Most women who have mastectomy to treat breast cancer go on to have one or both breasts reconstructed. There are many ways to reconstruct a breast. Tissue from the back, belly, or buttocks can be used to create a new breast. Saline or silicone gel implants are probably the most common choice. Saline and silicone gel implants are also used to improve breast size or appearance in healthy women.
In the late 1980s and early 1990s, doctors and women were concerned about possible links between certain health problems and silicone breast implants. Doctors thought the implants might increase the risk of inflammatory autoimmune diseases, such as arthritis and lupus, as well as breast cancer and other health problems. So since the late '80s, the U.S. Food and Drug Administration (FDA) has worked with implant manufacturers to actively monitor the experiences of women with silicone breast implants.
In June 2011, the FDA released the results to date of the silicone implant monitoring program.
There is no evidence that silicone implants increase the risk of breast cancer or autoimmune diseases.
Local complications, especially implant rupture or tightening of the tissue capsule that forms around the implant (capsule contracture), commonly develop over time. Other local complications may include scar formation, pain, infection, wrinkling of the skin over the implant, or an imbalance in the size of the breasts.
The FDA reported that these local complications often require repeat surgery within 10 years after the original implant surgery:
- 20% to 40% of women who had breast enlargement surgery with silicone implants required repeat surgery within 10 years after the original surgery.
- 40% to 70% of women who had breast reconstruction surgery with silicone implants required repeat surgery within 10 years after the original surgery.
There may be a link between breast implants -- both silicone and saline -- and a very rare form of lymphoma -- anaplastic large-cell lymphoma (ALCL) -- in tissue near the implant. Lymphoma is cancer in the lymphatic system.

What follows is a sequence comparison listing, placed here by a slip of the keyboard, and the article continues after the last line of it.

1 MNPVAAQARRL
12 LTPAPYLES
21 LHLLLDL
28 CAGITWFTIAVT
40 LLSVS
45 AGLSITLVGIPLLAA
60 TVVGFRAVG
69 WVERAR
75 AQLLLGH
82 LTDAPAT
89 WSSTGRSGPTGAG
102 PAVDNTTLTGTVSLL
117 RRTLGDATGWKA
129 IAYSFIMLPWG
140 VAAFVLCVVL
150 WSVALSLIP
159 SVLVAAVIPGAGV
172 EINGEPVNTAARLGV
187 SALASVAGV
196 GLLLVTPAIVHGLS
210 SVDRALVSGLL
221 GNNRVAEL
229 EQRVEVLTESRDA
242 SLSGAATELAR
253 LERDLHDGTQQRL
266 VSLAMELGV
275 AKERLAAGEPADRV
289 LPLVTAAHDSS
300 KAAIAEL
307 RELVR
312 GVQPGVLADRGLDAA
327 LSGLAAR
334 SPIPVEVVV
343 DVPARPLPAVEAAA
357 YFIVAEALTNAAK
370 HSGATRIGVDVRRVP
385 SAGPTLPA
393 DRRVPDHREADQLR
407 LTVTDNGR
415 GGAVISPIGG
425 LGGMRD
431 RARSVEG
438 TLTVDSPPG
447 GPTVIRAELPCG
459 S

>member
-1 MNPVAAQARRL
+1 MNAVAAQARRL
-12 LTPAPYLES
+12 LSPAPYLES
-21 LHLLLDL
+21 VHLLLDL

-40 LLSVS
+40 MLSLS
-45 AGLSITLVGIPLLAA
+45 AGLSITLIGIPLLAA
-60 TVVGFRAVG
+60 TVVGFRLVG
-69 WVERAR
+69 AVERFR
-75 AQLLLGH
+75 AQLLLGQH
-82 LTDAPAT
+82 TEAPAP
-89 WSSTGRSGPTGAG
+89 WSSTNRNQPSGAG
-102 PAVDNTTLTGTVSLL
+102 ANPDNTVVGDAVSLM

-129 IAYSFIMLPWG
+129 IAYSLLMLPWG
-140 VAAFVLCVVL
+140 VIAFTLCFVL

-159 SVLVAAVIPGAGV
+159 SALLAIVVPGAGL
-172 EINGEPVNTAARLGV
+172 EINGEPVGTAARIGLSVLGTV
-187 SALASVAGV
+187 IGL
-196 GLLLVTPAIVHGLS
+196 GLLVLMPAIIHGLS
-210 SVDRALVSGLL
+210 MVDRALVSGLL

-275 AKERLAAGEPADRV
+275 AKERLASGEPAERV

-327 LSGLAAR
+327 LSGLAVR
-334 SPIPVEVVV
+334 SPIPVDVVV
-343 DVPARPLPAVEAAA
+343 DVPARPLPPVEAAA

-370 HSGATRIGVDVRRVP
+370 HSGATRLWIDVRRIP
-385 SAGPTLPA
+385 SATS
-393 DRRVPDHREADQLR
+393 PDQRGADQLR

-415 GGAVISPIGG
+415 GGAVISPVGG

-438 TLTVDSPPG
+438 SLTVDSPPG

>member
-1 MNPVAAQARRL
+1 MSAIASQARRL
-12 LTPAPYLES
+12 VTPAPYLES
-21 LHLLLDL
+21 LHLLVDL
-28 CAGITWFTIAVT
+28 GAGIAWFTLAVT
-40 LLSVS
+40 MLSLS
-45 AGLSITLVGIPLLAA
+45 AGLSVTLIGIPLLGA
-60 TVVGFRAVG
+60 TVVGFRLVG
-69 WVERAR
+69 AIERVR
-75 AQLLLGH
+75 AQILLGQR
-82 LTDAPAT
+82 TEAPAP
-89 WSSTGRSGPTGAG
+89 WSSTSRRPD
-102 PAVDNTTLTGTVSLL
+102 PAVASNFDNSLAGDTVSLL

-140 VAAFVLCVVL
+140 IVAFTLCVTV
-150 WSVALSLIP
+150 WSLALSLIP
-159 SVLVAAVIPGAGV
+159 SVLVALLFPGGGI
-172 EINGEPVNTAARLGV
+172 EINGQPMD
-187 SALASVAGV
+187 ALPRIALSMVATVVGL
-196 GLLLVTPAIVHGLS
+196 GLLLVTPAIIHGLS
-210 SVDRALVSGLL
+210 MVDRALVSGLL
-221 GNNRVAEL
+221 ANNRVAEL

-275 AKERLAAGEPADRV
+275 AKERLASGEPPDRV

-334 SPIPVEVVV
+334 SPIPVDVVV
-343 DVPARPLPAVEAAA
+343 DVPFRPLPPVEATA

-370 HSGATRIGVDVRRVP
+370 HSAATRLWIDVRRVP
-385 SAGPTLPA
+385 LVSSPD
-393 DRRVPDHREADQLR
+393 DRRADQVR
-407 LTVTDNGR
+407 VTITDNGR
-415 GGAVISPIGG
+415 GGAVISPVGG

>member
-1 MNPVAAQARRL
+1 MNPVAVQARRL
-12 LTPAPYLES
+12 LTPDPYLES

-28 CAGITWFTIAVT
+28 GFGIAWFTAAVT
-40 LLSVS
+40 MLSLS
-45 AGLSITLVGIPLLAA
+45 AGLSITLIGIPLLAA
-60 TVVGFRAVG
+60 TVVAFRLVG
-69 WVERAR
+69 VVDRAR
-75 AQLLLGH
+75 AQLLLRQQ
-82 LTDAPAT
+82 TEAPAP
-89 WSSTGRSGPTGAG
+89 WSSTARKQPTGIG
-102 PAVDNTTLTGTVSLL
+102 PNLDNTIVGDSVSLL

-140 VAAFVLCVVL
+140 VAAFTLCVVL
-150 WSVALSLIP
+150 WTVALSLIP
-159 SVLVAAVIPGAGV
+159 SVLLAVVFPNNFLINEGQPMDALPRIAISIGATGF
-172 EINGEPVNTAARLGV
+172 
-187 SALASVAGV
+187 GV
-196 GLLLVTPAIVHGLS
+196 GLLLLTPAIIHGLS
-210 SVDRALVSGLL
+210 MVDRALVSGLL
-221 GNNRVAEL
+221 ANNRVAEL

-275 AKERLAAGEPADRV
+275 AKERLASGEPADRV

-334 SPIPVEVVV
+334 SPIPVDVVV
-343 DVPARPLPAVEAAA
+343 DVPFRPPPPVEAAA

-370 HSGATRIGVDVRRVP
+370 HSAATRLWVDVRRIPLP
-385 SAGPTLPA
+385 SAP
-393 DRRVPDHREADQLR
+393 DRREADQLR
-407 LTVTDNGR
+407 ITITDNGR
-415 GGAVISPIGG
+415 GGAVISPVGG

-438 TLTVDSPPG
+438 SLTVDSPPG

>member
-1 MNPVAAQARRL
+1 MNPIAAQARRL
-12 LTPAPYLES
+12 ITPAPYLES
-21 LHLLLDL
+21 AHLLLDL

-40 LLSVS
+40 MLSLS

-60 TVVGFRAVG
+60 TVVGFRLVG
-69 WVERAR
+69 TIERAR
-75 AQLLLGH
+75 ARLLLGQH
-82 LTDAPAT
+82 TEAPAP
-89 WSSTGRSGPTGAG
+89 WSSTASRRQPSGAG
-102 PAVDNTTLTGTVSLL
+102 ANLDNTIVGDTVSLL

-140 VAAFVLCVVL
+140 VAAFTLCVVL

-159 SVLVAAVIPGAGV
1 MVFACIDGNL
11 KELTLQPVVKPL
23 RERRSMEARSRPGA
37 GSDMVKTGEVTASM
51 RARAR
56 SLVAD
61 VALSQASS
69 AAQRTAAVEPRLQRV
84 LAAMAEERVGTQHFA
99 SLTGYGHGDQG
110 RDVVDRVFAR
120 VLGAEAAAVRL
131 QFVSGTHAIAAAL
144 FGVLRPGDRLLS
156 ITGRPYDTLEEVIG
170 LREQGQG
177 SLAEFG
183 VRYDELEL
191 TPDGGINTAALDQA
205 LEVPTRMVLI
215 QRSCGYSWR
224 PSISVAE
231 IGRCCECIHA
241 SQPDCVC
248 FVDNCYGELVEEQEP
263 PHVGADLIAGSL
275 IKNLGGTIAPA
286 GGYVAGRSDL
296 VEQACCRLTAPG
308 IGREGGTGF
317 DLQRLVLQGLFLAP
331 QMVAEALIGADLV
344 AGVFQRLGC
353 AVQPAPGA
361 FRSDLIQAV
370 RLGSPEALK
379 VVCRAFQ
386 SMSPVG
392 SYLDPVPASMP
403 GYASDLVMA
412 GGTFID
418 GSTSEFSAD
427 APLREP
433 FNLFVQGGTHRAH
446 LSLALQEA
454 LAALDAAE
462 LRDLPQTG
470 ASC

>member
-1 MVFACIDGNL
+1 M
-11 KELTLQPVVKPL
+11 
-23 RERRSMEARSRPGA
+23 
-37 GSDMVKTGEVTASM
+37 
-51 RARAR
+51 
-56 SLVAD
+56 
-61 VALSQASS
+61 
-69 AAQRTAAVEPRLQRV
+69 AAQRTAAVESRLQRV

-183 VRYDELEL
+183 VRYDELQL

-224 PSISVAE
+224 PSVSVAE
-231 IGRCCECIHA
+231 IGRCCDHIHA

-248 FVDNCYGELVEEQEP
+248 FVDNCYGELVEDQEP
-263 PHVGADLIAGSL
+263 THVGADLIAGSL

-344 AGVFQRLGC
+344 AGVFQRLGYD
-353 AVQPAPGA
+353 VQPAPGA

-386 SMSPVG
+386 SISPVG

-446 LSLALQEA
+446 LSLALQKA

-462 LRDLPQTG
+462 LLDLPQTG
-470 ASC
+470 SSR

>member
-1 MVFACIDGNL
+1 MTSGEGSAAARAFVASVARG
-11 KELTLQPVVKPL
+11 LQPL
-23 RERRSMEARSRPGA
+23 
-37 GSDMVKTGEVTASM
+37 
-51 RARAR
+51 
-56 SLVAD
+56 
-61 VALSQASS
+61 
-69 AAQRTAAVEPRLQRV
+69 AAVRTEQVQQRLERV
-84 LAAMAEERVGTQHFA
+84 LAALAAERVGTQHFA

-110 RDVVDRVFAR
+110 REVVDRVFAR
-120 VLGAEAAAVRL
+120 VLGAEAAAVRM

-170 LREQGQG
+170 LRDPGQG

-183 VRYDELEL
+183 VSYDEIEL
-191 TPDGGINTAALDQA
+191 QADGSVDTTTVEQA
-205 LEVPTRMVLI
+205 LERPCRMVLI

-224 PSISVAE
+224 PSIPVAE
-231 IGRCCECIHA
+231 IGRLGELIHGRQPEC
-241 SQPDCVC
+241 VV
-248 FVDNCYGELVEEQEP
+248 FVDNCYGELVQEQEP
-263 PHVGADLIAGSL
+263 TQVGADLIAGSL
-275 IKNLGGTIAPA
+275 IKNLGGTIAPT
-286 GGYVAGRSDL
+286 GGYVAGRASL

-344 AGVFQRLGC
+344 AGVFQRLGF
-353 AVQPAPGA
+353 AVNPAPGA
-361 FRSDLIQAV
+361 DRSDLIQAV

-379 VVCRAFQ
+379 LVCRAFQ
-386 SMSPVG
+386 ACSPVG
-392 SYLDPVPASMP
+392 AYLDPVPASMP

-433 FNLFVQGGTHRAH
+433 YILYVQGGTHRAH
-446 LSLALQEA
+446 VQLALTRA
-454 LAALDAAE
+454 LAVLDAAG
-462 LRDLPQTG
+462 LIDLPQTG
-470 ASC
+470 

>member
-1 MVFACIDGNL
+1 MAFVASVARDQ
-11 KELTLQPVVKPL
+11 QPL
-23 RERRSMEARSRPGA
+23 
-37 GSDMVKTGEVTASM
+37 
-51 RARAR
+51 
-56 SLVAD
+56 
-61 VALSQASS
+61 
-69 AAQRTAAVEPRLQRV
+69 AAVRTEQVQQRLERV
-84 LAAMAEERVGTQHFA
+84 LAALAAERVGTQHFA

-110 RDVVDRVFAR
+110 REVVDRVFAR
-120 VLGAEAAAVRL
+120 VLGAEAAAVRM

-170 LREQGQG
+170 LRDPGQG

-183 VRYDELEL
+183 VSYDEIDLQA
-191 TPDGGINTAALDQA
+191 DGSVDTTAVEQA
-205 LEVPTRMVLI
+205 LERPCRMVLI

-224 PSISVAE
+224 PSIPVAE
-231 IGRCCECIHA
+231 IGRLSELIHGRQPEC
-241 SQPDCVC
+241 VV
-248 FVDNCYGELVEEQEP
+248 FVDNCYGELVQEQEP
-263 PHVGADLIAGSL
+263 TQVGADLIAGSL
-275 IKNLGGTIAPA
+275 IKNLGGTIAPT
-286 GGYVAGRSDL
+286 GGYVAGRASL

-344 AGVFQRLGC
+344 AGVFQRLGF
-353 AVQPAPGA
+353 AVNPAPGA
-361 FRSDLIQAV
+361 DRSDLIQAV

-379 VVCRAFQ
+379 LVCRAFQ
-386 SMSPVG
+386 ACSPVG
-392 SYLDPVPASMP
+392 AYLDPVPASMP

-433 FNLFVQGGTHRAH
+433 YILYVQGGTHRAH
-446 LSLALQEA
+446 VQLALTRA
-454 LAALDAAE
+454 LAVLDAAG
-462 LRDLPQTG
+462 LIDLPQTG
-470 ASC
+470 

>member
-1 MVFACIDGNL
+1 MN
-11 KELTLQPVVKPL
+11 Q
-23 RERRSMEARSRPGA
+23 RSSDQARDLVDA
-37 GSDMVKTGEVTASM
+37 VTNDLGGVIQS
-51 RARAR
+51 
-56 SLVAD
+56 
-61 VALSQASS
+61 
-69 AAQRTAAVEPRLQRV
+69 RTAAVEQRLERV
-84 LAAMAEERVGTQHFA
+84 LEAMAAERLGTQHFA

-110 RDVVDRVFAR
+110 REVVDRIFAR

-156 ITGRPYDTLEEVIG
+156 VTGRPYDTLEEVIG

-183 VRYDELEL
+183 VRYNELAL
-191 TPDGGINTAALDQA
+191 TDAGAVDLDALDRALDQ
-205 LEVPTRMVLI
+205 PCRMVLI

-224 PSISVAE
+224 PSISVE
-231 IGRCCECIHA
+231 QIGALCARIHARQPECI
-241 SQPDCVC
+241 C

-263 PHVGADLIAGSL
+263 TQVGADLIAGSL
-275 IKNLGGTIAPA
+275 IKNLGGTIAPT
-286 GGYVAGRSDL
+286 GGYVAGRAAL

Earlier this year the FDA emphasized that even if there is a link between implants and ALCL, the risk of breast ALCL in women with breast implants is still extremely low.
The results of the silicone implant monitoring program are based on the experiences of about 1,700 women, most of whom have been followed for 8 to 10 years, and another group of more than 80,000 women, most of whom have been followed for 2 to 3 years.
Based on the results, the FDA believes that currently-available, FDA-approved breast implants are safe when used as recommended by the manufacturer. Still, the FDA recommends that women with breast implants have regular implant checkups. These checkups should include breast MRI scans, which can help doctors see if the implant capsule has ruptured. The FDA urges women with implants (silicone or saline) to tell their doctors about any changes or symptoms in a breast with an implant. The FDA plans to continue its breast implant safety monitoring program for many years.
If you have a breast implant, you can be reassured by the FDA's results and its advice for women and their doctors about implants. Still, don't hesitate to call your doctor if you notice any changes in your breast. Be sure you have a regular follow-up plan and definitely call your doctor if you have symptoms or problems with your implant, such as pain, lumps, swelling, or asymmetry.
If you've been diagnosed with breast cancer and are considering reconstruction with an implant, you should also be reassured by the FDA's results. Be sure you have a regular follow-up plan and ask your doctor about potential local complications that might require repeat surgery. It's also a good idea to talk to your doctor about the possible link between breast implants and rare breast ALCL. Still, remember that the FDA doesn't think that this possible link should discourage women from implant reconstruction.
Visit the Breastcancer.org Reconstruction pages to learn more about breast implant surgery and other breast reconstruction options.